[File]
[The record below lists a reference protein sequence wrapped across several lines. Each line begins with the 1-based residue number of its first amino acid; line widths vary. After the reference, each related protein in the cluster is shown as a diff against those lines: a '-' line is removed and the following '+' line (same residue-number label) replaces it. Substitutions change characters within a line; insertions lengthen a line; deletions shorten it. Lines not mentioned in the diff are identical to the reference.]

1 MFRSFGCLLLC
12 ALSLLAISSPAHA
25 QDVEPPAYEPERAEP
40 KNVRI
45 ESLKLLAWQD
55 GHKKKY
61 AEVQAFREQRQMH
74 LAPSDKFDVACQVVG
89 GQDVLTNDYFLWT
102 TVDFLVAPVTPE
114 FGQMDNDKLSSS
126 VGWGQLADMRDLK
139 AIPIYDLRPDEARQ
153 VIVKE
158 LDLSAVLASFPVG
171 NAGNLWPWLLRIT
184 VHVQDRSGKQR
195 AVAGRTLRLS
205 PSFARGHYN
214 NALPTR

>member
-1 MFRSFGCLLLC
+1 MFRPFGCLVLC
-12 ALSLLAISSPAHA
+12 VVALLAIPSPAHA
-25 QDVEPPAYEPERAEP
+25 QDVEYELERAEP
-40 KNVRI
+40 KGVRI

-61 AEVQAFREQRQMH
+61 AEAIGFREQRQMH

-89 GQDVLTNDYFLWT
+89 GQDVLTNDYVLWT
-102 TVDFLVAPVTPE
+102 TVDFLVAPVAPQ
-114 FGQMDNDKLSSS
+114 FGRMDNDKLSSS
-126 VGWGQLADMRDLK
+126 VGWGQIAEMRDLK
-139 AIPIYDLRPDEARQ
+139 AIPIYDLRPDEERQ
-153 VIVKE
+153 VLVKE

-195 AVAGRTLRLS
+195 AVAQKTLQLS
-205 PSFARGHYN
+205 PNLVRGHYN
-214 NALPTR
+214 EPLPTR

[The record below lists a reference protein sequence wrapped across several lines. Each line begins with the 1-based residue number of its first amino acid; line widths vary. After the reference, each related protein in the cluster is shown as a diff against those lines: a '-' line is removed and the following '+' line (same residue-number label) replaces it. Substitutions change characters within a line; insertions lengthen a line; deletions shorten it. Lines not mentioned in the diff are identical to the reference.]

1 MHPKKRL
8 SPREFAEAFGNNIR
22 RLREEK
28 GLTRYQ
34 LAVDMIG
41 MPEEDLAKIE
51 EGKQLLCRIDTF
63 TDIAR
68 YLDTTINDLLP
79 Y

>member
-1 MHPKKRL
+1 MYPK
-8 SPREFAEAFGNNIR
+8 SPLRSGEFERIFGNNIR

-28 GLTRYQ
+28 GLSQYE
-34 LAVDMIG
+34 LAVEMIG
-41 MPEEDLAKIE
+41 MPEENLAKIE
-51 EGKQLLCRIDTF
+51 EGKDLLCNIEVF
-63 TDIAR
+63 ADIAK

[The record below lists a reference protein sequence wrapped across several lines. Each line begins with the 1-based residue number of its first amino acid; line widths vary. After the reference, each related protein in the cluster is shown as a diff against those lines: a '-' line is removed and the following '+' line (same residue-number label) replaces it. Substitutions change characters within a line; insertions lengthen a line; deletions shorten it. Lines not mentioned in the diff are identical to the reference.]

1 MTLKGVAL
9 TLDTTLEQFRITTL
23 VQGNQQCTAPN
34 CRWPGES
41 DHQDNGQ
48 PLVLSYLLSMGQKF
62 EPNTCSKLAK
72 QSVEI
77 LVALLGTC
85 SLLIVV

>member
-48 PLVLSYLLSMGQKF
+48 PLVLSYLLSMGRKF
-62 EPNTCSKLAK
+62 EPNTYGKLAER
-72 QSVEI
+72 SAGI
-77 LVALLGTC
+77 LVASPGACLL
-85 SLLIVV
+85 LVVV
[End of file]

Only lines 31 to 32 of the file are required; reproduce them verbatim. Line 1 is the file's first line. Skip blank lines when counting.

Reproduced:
-61 AEVQAFREQRQMH
+61 AEAIGFREQRQMH